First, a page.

In May, with RadLAX Gateway Hotel LLC v. Amalgamated Bank (“RadLax”), the U.S. Supreme Court handed secured lenders a major victory, ruling 8-0 that a Chapter 11 plan, which proposes to sell collateral free and clear of liens, must permit the secured creditor to credit-bid on the sale of that collateral.
The Debtor’s Chapter 11 Plan proposed to sell substantially all of the Debtor’s assets free and clear of liens. The assets to be sold were encumbered by a first lien in favor of Amalgamated Bank. The Plan also provided that the Bank would not be permitted to credit-bid on the assets during the sale.
The right of a secured creditor to credit bid is found in §363(k) of the Bankruptcy Code which provides: “At a sale…property that is subject to a lien that secures an allowed claim, unless the court for cause orders otherwise, the holder of such claim may bid at such sale, and, if the holder of such claim purchases such property, such holder may offset such claim against the purchase price of such property.”
Credit bidding allows a secured lender to participate in bidding on its collateral during an auction with the expectation that the lender will first credit any bid against the lien held by the lender and only pay cash in connection with the sale to the extent that the lender’s bid exceeds the full balance of the lender’s lien. Credit-bidding assures a lender that if its collateral is sold, then the price will be, at a minimum, the fair value of the collateral securing the debtor’s obligations to lender, thus diminishing the chance that the lender will lose the benefit of the collateral’s value with respect to its secured claim. After the sale or auction, the lender's existing lien attaches to the cash proceeds of that sale or auction if the purchaser is a third party.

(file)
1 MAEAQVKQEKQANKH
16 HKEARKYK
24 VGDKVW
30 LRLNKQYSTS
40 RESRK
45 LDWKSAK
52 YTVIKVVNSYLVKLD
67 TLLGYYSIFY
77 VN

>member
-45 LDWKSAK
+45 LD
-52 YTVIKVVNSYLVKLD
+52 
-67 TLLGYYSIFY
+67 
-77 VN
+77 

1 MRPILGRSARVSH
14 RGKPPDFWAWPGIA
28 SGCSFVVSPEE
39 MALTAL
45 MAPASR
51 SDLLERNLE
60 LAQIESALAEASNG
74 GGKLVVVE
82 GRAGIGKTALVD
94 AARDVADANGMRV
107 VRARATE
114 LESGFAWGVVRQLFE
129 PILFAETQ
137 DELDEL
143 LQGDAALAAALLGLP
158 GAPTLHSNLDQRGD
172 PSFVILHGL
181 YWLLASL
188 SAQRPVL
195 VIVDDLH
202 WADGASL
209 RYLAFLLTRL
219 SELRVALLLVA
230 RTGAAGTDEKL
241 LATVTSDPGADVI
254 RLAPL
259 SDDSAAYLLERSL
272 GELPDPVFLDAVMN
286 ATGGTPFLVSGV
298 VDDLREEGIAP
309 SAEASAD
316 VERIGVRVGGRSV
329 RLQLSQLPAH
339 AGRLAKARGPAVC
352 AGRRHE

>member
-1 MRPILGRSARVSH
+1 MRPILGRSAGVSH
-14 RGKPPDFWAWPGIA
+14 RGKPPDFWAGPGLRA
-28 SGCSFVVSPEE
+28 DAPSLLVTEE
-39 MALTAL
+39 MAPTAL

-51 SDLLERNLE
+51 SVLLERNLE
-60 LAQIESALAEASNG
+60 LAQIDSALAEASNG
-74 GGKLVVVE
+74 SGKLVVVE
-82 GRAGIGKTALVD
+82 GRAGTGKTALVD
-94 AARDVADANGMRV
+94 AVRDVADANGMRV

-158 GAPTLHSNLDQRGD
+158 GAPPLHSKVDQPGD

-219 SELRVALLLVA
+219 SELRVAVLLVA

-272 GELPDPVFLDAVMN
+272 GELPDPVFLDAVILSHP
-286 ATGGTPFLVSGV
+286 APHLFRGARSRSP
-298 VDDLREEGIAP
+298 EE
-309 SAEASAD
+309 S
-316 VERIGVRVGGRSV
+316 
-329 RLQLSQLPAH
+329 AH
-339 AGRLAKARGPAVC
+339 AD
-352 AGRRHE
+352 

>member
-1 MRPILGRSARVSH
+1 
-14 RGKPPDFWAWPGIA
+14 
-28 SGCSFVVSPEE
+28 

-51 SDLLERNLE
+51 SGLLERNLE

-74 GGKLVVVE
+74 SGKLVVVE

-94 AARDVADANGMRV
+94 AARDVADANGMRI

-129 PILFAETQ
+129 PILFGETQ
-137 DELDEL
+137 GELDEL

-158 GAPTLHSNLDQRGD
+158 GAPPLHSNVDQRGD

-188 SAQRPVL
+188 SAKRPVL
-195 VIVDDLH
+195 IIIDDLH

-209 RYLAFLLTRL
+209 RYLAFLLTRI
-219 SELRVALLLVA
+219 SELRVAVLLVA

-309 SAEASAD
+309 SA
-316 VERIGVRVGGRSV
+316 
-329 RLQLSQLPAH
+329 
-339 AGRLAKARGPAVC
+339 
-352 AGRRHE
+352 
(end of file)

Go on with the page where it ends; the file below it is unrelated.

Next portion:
A secured creditor may credit bid the entire amount of its claim secured by the property to be sold, irrespective of the value of the property. Under §363, the creditor’s right to credit bid is not absolute and may be modified for cause. The RadLax Court ruled, however, that a sale of the debtor’s property conducted as part of a confirmed Chapter 11 plan cannot prohibit the secured creditor to credit bid under the circumstances present in that case.